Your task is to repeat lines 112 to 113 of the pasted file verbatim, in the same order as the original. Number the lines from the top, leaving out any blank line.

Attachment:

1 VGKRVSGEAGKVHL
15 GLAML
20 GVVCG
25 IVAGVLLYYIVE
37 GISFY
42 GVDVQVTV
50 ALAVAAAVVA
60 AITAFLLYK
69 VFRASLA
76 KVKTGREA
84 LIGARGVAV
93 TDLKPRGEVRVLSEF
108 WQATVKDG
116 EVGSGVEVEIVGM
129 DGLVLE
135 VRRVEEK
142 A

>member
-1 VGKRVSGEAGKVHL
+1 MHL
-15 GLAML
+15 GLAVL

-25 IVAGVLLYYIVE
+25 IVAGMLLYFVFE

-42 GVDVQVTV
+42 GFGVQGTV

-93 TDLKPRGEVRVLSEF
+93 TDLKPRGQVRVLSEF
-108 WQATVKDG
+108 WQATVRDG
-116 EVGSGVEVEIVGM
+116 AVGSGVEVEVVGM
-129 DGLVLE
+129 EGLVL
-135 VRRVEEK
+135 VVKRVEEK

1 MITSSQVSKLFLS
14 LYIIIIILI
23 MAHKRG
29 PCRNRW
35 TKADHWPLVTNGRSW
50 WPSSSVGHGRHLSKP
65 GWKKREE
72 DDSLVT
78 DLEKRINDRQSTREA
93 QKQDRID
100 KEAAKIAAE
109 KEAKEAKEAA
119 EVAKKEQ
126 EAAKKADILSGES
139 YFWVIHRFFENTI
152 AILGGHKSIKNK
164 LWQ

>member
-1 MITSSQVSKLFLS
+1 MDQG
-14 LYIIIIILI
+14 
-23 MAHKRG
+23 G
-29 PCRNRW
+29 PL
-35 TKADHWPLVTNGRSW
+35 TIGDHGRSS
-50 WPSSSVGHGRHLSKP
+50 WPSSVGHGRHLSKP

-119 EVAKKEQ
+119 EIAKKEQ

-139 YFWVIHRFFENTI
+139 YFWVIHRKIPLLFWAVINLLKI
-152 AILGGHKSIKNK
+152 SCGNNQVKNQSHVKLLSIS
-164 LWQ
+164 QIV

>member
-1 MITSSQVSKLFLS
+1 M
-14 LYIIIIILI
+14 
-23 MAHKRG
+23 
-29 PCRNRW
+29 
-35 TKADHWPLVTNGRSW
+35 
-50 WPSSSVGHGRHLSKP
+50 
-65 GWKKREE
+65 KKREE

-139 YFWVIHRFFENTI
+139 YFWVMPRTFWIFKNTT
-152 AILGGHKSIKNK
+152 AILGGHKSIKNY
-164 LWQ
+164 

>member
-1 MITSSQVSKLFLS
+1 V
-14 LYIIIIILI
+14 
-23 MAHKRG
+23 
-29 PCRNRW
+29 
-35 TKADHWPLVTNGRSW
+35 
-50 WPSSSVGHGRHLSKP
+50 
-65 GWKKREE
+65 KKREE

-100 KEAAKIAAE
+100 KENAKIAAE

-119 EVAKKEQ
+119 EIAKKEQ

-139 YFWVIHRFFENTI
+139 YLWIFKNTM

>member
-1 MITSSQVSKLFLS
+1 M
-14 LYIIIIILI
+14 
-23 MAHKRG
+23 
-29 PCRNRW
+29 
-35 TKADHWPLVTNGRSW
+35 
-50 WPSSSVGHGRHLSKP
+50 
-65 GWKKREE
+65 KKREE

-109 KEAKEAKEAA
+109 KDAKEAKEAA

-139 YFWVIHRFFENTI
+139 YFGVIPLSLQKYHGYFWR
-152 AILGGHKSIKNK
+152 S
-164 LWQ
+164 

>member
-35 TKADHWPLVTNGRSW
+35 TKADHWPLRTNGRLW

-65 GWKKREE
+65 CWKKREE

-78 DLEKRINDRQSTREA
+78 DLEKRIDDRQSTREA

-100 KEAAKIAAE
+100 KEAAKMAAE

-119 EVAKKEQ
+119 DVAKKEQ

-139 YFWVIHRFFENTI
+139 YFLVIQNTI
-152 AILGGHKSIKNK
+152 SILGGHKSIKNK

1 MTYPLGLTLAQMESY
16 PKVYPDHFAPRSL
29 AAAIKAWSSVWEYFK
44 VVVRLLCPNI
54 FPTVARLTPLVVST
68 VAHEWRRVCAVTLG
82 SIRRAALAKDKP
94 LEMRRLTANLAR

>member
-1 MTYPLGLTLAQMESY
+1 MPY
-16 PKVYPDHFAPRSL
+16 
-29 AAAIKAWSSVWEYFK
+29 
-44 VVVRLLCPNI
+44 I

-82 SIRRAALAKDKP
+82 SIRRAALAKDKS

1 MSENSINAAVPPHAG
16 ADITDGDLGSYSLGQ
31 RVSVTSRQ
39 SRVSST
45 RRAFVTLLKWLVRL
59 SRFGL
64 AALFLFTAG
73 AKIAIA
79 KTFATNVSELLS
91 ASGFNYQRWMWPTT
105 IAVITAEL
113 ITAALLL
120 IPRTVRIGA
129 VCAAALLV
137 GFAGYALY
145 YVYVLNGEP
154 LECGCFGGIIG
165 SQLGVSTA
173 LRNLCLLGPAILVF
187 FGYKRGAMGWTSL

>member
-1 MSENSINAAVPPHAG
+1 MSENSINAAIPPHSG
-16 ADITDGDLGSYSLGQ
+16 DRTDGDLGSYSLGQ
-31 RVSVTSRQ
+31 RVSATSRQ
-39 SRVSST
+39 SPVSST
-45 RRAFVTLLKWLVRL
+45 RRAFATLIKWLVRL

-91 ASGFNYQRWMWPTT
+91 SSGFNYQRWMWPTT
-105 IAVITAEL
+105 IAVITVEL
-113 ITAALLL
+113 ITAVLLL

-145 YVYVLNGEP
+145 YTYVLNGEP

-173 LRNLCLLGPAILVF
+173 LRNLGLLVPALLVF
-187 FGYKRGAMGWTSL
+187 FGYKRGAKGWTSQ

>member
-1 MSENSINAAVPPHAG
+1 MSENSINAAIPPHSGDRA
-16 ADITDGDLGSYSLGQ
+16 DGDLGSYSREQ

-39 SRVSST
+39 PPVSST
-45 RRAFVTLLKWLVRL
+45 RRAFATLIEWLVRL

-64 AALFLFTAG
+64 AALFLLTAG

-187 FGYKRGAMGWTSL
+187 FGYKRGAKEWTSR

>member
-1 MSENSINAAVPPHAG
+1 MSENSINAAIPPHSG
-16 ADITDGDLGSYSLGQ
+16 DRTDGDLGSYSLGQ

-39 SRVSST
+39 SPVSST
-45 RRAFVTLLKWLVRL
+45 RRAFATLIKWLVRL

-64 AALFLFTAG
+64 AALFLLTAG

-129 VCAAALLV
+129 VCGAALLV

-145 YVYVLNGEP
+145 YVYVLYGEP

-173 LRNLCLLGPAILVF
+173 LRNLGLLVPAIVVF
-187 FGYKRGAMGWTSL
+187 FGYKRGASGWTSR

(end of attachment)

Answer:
+100 KENAKIAAE

-119 EVAKKEQ